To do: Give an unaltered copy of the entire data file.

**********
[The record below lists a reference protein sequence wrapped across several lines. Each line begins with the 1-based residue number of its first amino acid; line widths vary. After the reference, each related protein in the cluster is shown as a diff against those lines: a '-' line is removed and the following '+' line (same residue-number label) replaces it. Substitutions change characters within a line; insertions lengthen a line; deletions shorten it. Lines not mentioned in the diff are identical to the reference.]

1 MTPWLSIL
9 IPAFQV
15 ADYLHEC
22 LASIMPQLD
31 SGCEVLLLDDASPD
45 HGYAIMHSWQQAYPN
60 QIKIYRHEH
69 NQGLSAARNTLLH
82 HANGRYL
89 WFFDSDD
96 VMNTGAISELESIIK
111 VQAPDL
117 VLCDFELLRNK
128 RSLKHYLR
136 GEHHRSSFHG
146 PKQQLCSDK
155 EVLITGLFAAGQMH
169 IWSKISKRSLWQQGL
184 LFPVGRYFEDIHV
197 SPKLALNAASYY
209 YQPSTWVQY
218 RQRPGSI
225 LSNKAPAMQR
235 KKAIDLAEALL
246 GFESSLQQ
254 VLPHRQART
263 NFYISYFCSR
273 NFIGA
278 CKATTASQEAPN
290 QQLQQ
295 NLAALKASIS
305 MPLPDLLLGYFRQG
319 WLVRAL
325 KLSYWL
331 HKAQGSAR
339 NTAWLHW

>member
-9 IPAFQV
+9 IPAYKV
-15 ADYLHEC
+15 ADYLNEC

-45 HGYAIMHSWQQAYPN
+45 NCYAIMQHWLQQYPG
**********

[The record below lists a reference protein sequence wrapped across several lines. Each line begins with the 1-based residue number of its first amino acid; line widths vary. After the reference, each related protein in the cluster is shown as a diff against those lines: a '-' line is removed and the following '+' line (same residue-number label) replaces it. Substitutions change characters within a line; insertions lengthen a line; deletions shorten it. Lines not mentioned in the diff are identical to the reference.]

1 MTPWLSIL
9 IPAFQV
15 ADYLHEC
22 LASIMPQLD
31 SGCEVLLLDDASPD
45 HGYAIMHSWQQAYPN
60 QIKIYRHEH
69 NQGLSAARNTLLH
82 HANGRYL
89 WFFDSDD
96 VMNTGAISELESIIK
111 VQAPDL
117 VLCDFELLRNK
128 RSLKHYLR
136 GEHHRSSFHG
146 PKQQLCSDK
155 EVLITGLFAAGQMH
169 IWSKISKRSLWQQGL
184 LFPVGRYFEDIHV
197 SPKLALNAASYY
209 YQPSTWVQY
218 RQRPGSI
225 LSNKAPAMQR
235 KKAIDLAEALL
246 GFESSLQQ
254 VLPHRQART
263 NFYISYFCSR
273 NFIGA
278 CKATTASQEAPN
290 QQLQQ
295 NLAALKASIS
305 MPLPDLLLGYFRQG
319 WLVRAL
325 KLSYWL
331 HKAQGSAR
339 NTAWLHW

>member
-9 IPAFQV
+9 IPAYKV
-15 ADYLHEC
+15 ADYLNEC

-45 HGYAIMHSWQQAYPN
+45 NCYAIMQHWLQQYPG